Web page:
I’ve been intrigued by the idea of running a passion project in my classroom for several years, but I wasn’t ready to give it a try until recently. After completing my first round with junior high students, I’m ready to reflect. In this post, you’ll find ideas for what to do, what not to do, and how to get started with passion projects in a manageable way. Sound interesting? Let’s get started.
WHAT TO DO
Ask students to keep a record…
Because the concept of genius hour is somewhat new, many parents are unfamiliar with it. Obtaining their buy-in is imperative. Clearly communicate your expectations with parents. They’ll want to know what the learning objectives are, what they should help with at home, how their child will be graded, and what steps need to be completed.
Due to the differentiated nature of a passion project, this information might be different from student to student. For this reason, I recommend that students create a Google Doc where they will journal about everything they plan to do, have completed, and have learned. Have students share their document with both you and their parents. Also, tell students how frequently you expect it to be updated. Providing a model is important.
Help students understand the concept of a passion…
Many students need guidance with the term “passion.” They might also need help identifying what they love, and even what they’re good at. Students will ask, “Why are we doing this?” Be prepared with a solid answer. They need to see the relevance.
Document your conversations with students…
Keep a record of the times you meet with each student to talk about their goals and progress. Be transparent about what you’d like them to do to increase learning. Ask students to send you an email if they have questions or need to update you about their project outside of the school day.
Allow time to work in class…
It’s easy to ask students to complete the work outside of class, but they really need time in class to pursue their passion. That’s why it’s often called 20 percent time. Dedicate one day each week to the project.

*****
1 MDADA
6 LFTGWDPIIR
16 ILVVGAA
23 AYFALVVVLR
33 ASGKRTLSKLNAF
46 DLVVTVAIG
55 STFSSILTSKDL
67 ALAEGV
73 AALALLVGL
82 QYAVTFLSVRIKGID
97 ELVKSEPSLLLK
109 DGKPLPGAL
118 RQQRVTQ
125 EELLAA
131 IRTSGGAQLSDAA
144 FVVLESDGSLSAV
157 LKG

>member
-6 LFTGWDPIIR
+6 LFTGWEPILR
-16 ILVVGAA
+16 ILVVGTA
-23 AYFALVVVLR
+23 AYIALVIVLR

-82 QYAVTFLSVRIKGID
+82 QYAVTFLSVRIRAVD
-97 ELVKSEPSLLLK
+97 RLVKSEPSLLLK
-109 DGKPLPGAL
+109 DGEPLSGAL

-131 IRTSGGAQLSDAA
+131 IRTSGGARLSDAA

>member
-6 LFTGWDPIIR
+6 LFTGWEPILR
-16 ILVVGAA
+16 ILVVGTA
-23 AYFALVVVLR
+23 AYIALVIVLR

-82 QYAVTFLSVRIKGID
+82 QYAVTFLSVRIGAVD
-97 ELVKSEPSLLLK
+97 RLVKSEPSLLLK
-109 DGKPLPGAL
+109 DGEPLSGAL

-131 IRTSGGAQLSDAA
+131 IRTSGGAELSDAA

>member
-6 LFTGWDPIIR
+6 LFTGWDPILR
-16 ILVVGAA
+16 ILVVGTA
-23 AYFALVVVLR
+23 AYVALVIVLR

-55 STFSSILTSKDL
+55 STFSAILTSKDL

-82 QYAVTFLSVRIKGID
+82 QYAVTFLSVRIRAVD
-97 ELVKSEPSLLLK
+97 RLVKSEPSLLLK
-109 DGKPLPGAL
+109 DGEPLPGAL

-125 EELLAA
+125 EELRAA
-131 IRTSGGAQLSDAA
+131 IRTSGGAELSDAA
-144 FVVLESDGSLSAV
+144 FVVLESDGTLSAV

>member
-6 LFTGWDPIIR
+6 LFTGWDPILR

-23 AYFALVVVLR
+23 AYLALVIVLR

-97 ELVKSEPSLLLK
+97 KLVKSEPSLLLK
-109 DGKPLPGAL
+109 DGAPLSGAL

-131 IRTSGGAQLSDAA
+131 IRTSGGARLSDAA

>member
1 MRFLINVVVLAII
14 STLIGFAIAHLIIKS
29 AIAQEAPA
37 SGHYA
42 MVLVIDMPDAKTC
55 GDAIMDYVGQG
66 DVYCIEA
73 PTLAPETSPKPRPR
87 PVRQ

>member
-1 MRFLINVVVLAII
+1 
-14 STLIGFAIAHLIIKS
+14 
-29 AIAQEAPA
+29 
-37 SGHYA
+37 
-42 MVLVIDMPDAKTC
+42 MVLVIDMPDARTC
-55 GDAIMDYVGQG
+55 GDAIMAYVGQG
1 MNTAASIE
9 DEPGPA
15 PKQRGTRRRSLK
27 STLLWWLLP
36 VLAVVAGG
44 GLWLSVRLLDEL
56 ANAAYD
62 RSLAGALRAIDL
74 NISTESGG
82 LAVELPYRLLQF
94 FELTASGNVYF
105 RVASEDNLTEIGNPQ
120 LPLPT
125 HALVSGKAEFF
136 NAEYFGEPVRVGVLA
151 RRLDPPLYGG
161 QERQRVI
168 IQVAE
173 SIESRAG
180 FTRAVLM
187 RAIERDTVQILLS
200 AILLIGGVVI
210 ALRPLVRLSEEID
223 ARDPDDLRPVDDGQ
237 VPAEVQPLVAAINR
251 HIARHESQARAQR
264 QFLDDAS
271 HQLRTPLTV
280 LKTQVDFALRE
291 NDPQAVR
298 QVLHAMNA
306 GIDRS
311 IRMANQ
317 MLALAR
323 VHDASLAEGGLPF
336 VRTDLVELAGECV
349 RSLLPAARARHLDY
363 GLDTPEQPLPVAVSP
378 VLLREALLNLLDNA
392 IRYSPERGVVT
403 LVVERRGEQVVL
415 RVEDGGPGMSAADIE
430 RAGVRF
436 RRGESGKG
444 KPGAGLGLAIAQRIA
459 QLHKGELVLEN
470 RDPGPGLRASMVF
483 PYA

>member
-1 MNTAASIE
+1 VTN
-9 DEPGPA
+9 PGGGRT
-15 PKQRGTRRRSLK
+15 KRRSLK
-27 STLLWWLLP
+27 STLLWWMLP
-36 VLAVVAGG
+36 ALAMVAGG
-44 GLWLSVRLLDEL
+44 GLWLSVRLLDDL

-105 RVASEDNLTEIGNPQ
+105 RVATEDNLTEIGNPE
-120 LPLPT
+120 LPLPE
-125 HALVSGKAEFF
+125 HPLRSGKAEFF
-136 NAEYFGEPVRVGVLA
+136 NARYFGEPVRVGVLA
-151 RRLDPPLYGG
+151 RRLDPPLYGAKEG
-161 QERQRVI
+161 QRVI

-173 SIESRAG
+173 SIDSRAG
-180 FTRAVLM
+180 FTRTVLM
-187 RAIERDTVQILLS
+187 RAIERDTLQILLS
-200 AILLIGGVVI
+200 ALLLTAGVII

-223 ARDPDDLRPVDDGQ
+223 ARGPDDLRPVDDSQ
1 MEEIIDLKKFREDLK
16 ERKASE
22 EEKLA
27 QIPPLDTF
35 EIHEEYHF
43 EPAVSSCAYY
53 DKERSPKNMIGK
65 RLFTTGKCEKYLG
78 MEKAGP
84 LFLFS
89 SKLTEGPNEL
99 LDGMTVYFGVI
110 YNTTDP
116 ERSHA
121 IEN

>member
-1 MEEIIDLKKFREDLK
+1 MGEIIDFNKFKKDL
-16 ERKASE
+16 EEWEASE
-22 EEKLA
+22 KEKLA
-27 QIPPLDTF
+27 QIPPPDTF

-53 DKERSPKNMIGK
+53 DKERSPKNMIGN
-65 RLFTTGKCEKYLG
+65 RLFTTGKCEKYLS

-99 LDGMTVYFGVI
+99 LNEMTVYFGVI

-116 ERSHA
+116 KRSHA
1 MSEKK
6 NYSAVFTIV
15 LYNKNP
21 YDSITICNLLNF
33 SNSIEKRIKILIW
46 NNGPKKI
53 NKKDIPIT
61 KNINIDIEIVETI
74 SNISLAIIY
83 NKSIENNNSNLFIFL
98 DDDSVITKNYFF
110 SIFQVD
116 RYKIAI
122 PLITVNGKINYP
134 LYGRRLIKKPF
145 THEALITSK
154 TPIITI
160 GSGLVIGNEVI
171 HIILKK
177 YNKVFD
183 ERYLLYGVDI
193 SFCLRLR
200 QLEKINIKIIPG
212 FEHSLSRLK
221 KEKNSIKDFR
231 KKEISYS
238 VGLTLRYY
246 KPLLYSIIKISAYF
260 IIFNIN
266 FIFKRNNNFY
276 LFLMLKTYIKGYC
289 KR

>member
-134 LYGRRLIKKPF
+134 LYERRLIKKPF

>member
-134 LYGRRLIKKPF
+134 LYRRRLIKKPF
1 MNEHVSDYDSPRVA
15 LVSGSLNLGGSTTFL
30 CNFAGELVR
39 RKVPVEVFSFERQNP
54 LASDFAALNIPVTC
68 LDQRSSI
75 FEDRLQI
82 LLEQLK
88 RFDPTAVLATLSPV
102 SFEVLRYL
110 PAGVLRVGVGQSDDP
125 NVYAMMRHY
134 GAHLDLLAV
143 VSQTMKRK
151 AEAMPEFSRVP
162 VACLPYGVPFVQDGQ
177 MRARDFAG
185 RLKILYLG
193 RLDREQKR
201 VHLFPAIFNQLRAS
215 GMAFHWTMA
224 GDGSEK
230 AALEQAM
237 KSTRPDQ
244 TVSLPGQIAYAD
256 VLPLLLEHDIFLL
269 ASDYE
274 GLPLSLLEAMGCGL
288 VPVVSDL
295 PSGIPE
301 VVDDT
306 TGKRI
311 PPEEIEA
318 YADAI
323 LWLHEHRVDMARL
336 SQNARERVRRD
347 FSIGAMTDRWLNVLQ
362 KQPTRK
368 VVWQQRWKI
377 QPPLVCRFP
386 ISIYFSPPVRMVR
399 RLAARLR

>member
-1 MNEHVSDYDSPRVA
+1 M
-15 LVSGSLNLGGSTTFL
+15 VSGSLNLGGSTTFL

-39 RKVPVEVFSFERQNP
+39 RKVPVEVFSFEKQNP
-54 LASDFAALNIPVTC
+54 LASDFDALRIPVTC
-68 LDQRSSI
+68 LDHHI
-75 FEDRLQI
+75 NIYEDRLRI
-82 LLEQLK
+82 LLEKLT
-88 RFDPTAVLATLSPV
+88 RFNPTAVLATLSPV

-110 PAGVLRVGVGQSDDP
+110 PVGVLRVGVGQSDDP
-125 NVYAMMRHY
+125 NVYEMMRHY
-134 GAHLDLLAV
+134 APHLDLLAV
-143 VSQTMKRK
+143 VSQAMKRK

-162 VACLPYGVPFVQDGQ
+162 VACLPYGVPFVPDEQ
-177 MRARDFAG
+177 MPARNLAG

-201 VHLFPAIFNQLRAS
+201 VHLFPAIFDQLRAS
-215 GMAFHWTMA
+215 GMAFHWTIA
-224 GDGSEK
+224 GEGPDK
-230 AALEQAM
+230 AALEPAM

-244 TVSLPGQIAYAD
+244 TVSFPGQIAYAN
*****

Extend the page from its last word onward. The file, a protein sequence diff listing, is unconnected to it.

Let students share their work…
Many students are afraid to speak in public, but if they have worked hard to research a topic important to them, boost their confidence by explaining they should be proud to present their work. Organize an evening for parents and community members to attend a symposium or walk through students’ booths. Presentations can be formal, informal, or Q and A.
WHAT NOT DO
Don’t have too many things going on at once…
Depending on the age of your student, the passion project can be overwhelming. Let students focus solely on their learning as it relates to that unit. It becomes muddy when we ask them to complete grammar homework or an unrelated novel study simultaneously. Pairing makes sense if the grammar homework or novel directly relate to the passion project.
Don’t get too caught up in the little details…
Be open with students and parents that this is your first time experimenting with a passion project. Explain why the research says it’s effective, but don’t claim that you will know exactly how it will turn out.
Don’t forget about the standards…
Passion projects are “feel good” units. Sometimes, we forget the learning objectives. What do you want students to be able to do at the end of the project? Make sure conversations always come back to that learning objective.
Incorporate the passion project with a multi-genre research project.
Ask students to research their passion and write about it in different genres. Tie the project to the learning standards by focusing on writing and research skills.
Incorporate the passion project with a speaking and listening unit.